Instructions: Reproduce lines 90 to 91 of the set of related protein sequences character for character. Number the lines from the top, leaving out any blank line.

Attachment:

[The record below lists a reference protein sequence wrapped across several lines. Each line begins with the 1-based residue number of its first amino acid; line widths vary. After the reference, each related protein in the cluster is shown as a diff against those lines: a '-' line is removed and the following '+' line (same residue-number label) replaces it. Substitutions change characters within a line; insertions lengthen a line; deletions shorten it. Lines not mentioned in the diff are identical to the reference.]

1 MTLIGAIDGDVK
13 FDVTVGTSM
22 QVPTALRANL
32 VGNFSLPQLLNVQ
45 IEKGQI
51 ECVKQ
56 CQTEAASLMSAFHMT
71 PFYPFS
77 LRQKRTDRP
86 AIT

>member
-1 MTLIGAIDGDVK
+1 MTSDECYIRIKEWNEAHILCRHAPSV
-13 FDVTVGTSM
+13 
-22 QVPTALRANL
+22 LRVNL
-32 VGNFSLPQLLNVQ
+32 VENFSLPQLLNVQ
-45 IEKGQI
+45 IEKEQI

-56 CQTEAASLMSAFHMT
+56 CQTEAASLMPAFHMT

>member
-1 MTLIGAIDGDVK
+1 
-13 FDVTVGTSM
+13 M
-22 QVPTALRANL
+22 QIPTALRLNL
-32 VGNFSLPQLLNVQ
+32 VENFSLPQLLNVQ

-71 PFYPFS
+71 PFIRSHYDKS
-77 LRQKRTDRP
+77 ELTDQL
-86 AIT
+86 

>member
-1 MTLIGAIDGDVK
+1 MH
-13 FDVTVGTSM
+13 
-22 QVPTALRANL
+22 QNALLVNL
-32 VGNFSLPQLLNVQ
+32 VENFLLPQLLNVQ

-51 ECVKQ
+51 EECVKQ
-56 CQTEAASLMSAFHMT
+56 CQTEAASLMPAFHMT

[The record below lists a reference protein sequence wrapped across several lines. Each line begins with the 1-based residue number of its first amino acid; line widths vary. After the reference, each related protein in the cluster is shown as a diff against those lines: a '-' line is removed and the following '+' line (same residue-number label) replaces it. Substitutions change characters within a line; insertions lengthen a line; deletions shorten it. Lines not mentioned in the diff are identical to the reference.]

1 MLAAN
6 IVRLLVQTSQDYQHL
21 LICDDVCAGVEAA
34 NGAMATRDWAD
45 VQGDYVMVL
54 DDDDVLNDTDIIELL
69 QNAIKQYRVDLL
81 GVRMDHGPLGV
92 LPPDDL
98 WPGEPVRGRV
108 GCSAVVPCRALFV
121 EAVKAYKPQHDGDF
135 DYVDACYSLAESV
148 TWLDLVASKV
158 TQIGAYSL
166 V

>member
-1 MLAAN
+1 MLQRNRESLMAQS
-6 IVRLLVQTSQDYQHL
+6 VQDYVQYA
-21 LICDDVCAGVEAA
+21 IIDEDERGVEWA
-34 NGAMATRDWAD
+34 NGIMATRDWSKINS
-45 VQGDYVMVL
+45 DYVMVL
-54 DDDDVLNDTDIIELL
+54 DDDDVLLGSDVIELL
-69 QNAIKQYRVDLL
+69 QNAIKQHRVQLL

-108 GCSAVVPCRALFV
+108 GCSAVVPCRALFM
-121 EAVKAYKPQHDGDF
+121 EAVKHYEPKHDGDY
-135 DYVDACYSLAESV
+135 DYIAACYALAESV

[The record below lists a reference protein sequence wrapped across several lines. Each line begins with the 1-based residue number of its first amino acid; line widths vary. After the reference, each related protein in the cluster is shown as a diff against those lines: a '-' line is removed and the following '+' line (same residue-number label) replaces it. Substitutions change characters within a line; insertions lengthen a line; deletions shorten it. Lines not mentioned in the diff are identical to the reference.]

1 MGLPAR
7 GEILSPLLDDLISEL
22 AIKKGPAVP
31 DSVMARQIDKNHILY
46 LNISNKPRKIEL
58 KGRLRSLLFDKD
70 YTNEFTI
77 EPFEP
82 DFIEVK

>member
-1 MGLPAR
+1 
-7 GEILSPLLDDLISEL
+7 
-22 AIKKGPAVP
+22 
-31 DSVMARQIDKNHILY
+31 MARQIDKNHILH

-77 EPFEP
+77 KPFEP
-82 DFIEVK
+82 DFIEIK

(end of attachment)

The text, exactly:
+135 DYIAACYALAESV

[The record below lists a reference protein sequence wrapped across several lines. Each line begins with the 1-based residue number of its first amino acid; line widths vary. After the reference, each related protein in the cluster is shown as a diff against those lines: a '-' line is removed and the following '+' line (same residue-number label) replaces it. Substitutions change characters within a line; insertions lengthen a line; deletions shorten it. Lines not mentioned in the diff are identical to the reference.]